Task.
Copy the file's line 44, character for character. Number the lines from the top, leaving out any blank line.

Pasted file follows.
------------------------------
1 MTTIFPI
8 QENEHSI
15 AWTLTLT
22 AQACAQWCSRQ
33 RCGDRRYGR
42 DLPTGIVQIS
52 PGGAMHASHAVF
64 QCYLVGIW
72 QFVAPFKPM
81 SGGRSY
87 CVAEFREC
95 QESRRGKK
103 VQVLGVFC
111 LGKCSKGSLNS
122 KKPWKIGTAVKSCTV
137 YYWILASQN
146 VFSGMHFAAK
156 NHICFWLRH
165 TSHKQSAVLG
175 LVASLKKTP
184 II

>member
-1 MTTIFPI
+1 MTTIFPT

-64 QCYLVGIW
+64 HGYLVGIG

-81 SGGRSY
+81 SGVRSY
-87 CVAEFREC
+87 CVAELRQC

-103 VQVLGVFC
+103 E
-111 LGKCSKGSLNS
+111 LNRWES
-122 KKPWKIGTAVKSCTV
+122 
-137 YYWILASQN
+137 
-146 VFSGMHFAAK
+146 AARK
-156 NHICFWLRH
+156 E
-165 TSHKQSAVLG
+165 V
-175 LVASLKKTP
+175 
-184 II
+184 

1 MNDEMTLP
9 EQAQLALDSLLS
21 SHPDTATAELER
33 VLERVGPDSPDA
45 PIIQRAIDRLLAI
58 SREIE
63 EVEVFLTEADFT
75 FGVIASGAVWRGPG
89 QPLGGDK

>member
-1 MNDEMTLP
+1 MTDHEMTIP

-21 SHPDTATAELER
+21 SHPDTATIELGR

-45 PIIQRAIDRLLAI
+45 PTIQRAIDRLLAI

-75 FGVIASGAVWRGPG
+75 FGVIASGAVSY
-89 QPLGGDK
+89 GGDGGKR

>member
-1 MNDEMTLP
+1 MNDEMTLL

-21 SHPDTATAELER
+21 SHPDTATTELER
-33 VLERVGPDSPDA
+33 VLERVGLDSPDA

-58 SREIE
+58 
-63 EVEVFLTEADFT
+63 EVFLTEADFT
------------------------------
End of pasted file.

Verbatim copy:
+165 V